Saskia Van Ryt
The University of Queensland
Saskia Van Ryt completed her Bachelor of Science (Honours) in 2016 at the University of Queensland and is continuing at the university to pursue a PhD. She originally majored in Mathematics and Computer Science and is currently researching optimisation topics from a computer science perspective. Her Honour’s project involved operations research and its application on flood disaster scenarios, and currently she is researching Evolutionary Computation and its application to different problem types.
Can you give me a quick overview of the type of mathematics you are studying and its potential impacts for the broader community
Currently I am studying evolutionary computation, and investigating how to approach problems where the number of components to the problem is unknown, but that is a new topic for me. Previously, I applied operations research to flood disaster scenarios to optimise for rescue and recovery outcomes.
You attended AMSI Optimise, what drew you to this event? What was the most valuable part of AMSI Optimise for you in terms of furthering your career in mathematical sciences?
I was drawn to the event because of the focus on applying optimisation techniques to disaster scenarios, the collaboration between academia and industry, and the discussion of women in optimisation. As I am very early in my career, the event was a great way for me to network and be introduced to the optimisation community, and to get an idea of what is currently being done.
Did this event lead to any new projects, collaborations? What were some outcomes in terms of your work?
The event lead to an increase in my reading list, for sure. I learnt a lot at the event and am still reading material discussed during the seminars.
The key aim of Optimise is to strengthen research-industry collaboration within this key mathematics innovation space. How effective was this event in stimulating such discussion and opportunities?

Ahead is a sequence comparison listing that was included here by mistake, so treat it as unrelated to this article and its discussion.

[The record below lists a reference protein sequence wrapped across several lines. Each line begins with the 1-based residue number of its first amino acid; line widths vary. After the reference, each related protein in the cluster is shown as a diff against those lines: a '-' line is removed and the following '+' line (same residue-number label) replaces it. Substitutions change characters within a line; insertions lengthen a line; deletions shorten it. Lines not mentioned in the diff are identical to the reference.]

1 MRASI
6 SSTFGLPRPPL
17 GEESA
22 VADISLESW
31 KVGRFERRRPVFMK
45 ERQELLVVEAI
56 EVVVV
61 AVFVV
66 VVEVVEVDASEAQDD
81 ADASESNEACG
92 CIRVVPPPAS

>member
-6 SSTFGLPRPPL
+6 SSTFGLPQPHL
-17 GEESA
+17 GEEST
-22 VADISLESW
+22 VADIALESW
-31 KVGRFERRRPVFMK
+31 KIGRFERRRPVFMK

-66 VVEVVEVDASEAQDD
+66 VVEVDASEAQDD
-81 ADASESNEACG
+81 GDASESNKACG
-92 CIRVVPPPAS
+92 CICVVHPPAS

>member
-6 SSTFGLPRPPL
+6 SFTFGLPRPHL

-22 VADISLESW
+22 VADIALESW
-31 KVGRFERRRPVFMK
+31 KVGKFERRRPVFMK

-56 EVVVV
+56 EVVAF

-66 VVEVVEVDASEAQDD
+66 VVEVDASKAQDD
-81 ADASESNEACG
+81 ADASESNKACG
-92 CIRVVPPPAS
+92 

I felt that a lot of good points were raised. There was discussion about why research-industry collaboration can be difficult, both to initiate partnerships and to produce successful outcomes, and we were given the opportunity to see how partnerships played out during various talks. Being so early in my career, it was a very valuable learning experience for me, and I feel more prepared to pursue industry partnerships when the time comes. I personally thoroughly enjoyed the industry speakers, as it is very interesting to hear from the other side.
What do you think are the key challenges for Australian industry-research collaboration within optimisation? What needs to happen to strengthen these linkages?
One of the key challenges is communication. Firstly, mathematicians and non-mathematicians speak in very different ways about optimisation problems. When solving problems, it is important to establish things like constraints and objective functions, which aren’t very clear to people who haven’t worked in optimisation before. Secondly, there is no strong communication channel for academics and industry. It can be very difficult for academics to approach companies and government agencies and get them to trust in optimisation techniques, so many partnerships can fall through.
How important was receiving a CHOOSEMATHS grant in terms of your ability to attend and fully participate in the AMSI Optimise 2018 sessions throughout the week?